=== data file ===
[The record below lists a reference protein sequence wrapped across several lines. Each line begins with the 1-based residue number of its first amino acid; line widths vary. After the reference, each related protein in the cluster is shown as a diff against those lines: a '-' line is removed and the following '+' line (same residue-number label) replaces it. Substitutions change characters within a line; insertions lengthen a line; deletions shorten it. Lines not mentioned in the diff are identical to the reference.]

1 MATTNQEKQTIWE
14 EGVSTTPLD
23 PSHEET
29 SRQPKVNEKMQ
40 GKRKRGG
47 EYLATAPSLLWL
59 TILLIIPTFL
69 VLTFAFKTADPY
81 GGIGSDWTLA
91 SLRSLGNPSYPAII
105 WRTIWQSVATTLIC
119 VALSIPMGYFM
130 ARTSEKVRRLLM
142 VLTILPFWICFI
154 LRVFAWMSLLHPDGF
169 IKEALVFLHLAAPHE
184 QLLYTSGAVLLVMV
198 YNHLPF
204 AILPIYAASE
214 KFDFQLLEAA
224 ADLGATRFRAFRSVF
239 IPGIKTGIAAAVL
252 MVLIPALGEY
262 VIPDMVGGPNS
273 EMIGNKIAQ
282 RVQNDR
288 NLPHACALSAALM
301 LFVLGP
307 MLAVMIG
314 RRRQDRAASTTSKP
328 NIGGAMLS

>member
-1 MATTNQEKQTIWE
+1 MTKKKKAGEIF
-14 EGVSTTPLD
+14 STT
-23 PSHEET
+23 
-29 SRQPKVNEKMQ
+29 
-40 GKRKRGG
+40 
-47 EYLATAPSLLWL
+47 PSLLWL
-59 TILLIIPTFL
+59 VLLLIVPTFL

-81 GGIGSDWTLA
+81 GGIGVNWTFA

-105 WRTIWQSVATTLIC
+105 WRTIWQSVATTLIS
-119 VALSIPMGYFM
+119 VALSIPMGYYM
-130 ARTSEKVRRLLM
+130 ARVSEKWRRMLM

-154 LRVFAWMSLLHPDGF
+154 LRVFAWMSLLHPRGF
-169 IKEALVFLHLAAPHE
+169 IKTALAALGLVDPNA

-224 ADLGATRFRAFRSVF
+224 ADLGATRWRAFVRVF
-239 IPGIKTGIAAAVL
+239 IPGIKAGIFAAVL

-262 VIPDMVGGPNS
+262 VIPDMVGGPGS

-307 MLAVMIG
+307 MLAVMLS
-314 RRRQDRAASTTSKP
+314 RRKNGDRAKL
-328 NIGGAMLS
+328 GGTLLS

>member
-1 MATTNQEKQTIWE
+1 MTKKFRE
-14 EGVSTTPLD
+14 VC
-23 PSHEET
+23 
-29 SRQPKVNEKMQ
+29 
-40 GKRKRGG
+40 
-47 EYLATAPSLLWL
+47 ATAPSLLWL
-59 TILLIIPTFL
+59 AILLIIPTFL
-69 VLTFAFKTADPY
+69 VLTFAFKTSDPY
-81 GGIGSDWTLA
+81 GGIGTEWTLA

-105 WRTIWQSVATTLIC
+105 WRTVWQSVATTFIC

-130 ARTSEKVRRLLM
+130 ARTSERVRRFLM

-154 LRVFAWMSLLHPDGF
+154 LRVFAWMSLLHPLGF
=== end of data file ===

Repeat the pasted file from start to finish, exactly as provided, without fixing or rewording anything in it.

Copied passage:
[The record below lists a reference protein sequence wrapped across several lines. Each line begins with the 1-based residue number of its first amino acid; line widths vary. After the reference, each related protein in the cluster is shown as a diff against those lines: a '-' line is removed and the following '+' line (same residue-number label) replaces it. Substitutions change characters within a line; insertions lengthen a line; deletions shorten it. Lines not mentioned in the diff are identical to the reference.]

1 MATTNQEKQTIWE
14 EGVSTTPLD
23 PSHEET
29 SRQPKVNEKMQ
40 GKRKRGG
47 EYLATAPSLLWL
59 TILLIIPTFL
69 VLTFAFKTADPY
81 GGIGSDWTLA
91 SLRSLGNPSYPAII
105 WRTIWQSVATTLIC
119 VALSIPMGYFM
130 ARTSEKVRRLLM
142 VLTILPFWICFI
154 LRVFAWMSLLHPDGF
169 IKEALVFLHLAAPHE
184 QLLYTSGAVLLVMV
198 YNHLPF
204 AILPIYAASE
214 KFDFQLLEAA
224 ADLGATRFRAFRSVF
239 IPGIKTGIAAAVL
252 MVLIPALGEY
262 VIPDMVGGPNS
273 EMIGNKIAQ
282 RVQNDR
288 NLPHACALSAALM
301 LFVLGP
307 MLAVMIG
314 RRRQDRAASTTSKP
328 NIGGAMLS

>member
-1 MATTNQEKQTIWE
+1 MTKKKKAGEIF
-14 EGVSTTPLD
+14 STT
-23 PSHEET
+23 
-29 SRQPKVNEKMQ
+29 
-40 GKRKRGG
+40 
-47 EYLATAPSLLWL
+47 PSLLWL
-59 TILLIIPTFL
+59 VLLLIVPTFL

-81 GGIGSDWTLA
+81 GGIGVNWTFA

-105 WRTIWQSVATTLIC
+105 WRTIWQSVATTLIS
-119 VALSIPMGYFM
+119 VALSIPMGYYM
-130 ARTSEKVRRLLM
+130 ARVSEKWRRMLM

-154 LRVFAWMSLLHPDGF
+154 LRVFAWMSLLHPRGF
-169 IKEALVFLHLAAPHE
+169 IKTALAALGLVDPNA

-224 ADLGATRFRAFRSVF
+224 ADLGATRWRAFVRVF
-239 IPGIKTGIAAAVL
+239 IPGIKAGIFAAVL

-262 VIPDMVGGPNS
+262 VIPDMVGGPGS

-307 MLAVMIG
+307 MLAVMLS
-314 RRRQDRAASTTSKP
+314 RRKNGDRAKL
-328 NIGGAMLS
+328 GGTLLS

>member
-1 MATTNQEKQTIWE
+1 MTKKFRE
-14 EGVSTTPLD
+14 VC
-23 PSHEET
+23 
-29 SRQPKVNEKMQ
+29 
-40 GKRKRGG
+40 
-47 EYLATAPSLLWL
+47 ATAPSLLWL
-59 TILLIIPTFL
+59 AILLIIPTFL
-69 VLTFAFKTADPY
+69 VLTFAFKTSDPY
-81 GGIGSDWTLA
+81 GGIGTEWTLA

-105 WRTIWQSVATTLIC
+105 WRTVWQSVATTFIC

-130 ARTSEKVRRLLM
+130 ARTSERVRRFLM

-154 LRVFAWMSLLHPDGF
+154 LRVFAWMSLLHPLGF